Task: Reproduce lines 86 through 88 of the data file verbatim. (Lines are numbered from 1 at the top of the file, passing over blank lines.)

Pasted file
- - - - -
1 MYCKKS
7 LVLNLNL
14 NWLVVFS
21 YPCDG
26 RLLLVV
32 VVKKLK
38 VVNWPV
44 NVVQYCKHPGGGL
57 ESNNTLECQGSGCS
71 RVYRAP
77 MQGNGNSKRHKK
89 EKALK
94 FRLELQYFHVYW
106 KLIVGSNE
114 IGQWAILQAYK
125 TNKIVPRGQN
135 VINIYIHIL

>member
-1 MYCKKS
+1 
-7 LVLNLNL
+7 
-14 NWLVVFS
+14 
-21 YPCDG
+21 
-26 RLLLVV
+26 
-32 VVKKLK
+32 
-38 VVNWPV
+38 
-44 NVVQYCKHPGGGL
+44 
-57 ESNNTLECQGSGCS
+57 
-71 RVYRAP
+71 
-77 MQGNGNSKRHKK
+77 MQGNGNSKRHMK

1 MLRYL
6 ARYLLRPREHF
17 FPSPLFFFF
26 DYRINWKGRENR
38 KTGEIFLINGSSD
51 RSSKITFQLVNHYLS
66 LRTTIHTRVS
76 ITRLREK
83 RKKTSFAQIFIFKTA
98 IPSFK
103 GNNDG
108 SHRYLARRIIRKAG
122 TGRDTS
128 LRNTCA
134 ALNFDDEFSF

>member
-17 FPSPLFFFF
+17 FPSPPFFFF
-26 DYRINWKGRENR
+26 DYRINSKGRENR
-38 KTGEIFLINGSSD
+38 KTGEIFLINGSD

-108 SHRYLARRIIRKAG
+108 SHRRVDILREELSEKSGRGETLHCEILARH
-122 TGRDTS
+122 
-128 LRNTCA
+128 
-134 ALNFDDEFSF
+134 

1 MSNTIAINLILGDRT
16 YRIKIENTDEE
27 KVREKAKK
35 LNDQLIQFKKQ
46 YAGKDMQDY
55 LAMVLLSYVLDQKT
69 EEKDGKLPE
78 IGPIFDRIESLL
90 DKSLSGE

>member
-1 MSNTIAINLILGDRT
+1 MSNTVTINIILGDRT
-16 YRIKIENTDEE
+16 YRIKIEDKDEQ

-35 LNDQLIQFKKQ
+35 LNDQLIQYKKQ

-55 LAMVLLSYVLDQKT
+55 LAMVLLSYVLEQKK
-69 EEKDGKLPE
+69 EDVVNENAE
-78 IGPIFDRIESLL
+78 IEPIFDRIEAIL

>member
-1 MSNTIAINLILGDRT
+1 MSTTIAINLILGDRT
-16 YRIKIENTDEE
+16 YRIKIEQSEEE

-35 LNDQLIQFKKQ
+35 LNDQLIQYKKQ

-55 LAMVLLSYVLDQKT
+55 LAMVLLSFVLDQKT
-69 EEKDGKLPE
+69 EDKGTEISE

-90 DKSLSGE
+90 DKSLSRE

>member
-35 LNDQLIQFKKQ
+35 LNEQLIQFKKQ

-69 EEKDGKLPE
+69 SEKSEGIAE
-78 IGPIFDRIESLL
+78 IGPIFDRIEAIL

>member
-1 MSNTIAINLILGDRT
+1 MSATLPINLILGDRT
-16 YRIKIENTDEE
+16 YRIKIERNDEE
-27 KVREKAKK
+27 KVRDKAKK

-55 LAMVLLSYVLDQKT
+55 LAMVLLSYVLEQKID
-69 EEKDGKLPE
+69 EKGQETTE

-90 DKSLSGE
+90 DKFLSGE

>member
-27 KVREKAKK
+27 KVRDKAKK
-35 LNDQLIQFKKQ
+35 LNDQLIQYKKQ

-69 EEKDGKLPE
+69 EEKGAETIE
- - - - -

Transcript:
+35 LNDQLIQYKKQ

-55 LAMVLLSYVLDQKT
+55 LAMVLLSYVLEQKK